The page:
The Canadian Securities Administrators (CSA) recently released a list of 5 common traps scam artists use to entice investors across Canada: Many of these tactics take advantage of those troubled by economic uncertainty and volatile markets.
1. Illegal sales of misleading exempt market securities. Private placements, or securities sold under an exemption, offer legitimate businesses the opportunity to raise funds by selling shares to a relatively small number of investors as opposed to a public offering made through national securities markets. Unfortunately, scam artists illegally raise money in the exempt market by offering misleading securities that often promise investors guaranteed or unrealistic returns with little or no risk.
2. Energy investments. Swindlers continue to attempt to trick investors with the lure of untapped oil and gas reserves or new energy technologies, often using complex technical jargon to confuse the message.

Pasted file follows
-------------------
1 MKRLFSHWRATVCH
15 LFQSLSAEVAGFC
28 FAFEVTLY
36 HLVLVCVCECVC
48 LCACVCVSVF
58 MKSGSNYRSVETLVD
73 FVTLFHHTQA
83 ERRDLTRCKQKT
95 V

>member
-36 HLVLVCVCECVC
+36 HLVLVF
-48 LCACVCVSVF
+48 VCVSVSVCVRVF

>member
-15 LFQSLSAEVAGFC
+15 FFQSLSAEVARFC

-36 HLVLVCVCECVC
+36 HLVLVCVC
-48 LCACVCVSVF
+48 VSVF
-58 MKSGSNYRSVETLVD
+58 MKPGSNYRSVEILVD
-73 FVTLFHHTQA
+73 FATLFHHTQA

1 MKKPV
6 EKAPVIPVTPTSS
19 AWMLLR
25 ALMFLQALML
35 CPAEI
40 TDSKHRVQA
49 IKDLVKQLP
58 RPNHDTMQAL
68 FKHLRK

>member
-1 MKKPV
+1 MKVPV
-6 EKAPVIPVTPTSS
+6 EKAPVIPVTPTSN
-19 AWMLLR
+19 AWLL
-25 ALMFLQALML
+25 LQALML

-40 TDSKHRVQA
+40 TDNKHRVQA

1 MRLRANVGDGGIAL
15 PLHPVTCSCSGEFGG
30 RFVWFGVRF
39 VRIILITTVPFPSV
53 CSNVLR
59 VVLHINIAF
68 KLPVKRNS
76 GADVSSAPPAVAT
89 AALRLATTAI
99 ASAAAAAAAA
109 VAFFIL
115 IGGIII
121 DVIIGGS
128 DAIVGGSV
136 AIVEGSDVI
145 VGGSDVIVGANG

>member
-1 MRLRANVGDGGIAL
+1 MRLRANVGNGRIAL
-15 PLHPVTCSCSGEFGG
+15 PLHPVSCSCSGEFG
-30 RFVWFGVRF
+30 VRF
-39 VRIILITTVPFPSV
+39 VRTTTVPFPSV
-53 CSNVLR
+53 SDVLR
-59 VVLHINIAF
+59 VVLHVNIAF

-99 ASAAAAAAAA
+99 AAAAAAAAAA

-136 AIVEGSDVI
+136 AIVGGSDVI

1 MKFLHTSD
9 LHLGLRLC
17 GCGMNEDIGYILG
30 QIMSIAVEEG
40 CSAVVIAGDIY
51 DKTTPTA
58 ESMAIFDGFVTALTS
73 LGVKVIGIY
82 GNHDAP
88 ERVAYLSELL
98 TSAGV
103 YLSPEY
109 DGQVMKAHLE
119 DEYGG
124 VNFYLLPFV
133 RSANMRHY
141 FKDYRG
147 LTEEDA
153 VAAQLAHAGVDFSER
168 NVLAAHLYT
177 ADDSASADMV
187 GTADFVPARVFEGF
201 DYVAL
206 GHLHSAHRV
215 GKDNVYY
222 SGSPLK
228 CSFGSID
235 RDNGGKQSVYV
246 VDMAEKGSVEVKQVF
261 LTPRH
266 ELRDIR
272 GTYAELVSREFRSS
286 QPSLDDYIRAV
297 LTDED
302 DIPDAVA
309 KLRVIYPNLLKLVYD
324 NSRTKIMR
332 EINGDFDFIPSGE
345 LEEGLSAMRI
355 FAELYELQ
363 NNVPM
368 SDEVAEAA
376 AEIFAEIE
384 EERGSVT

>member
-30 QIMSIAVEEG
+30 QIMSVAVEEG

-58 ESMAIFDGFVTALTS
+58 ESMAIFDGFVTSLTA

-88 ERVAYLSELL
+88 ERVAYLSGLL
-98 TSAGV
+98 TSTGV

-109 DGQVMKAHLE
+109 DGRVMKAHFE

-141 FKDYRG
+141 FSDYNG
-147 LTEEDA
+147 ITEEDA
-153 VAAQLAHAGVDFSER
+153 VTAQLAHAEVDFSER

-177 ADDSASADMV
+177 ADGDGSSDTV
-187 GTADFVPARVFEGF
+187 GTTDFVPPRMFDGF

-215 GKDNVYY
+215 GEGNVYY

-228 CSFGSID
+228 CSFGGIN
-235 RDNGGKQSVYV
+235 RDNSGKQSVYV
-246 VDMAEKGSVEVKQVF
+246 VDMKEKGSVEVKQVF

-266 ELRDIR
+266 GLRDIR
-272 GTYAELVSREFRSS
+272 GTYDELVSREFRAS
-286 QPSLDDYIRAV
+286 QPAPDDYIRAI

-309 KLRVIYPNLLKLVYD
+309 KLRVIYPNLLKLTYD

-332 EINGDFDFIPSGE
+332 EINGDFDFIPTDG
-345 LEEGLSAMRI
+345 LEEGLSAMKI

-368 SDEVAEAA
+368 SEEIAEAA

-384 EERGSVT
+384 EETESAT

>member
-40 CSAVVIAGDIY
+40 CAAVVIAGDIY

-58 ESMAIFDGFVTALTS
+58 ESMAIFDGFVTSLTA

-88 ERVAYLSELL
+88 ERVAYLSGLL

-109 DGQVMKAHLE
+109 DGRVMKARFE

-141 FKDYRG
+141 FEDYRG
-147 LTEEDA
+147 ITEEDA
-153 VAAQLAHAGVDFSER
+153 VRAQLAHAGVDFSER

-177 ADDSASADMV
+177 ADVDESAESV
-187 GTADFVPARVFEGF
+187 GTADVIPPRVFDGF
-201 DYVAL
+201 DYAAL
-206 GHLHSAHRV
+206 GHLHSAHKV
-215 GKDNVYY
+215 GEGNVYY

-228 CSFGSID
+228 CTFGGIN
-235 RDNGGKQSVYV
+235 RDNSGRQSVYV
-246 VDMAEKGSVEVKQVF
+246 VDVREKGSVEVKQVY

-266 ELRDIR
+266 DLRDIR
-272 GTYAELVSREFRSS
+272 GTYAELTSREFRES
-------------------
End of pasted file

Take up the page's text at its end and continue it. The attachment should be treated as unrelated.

3. Gold and precious metals. High precious metal prices and the promise of a ‘tangible’ asset that’s value will ‘never decrease’ make gold and silver investing seem like a sure thing. Investors should be aware that there are no guarantees, even in legitimate markets.
4. Affinity fraud. Marketing a fraudulent investment scheme to members of a group or organization continues to be a highly successful and profitable practice for fraudsters. Investment decisions should always be made based on careful evaluation of the underlying merits rather than your relationship with the promoter or recommendations from friends and family.
5. High risk or false FOREX schemes. Trading in foreign currencies requires knowledge and resources far beyond that of most investors. Con artists play on the complexity of the system, using jargon to confuse novice investors into risky trades. In some fraudulent schemes, securities may be sold, but investors’ money is not invested as promised or is simply stolen. The CSA urges investors to learn the warning signs of investment fraud and independently verify any investment opportunity and the background of the person and company offering the investment.
The CSA, the council of the securities regulators of Canada’s provinces and territories, co-ordinates and harmonizes regulation for the Canadian capital markets. Investors can visit the CSA’s website to learn more.courtesy , BMO Investorline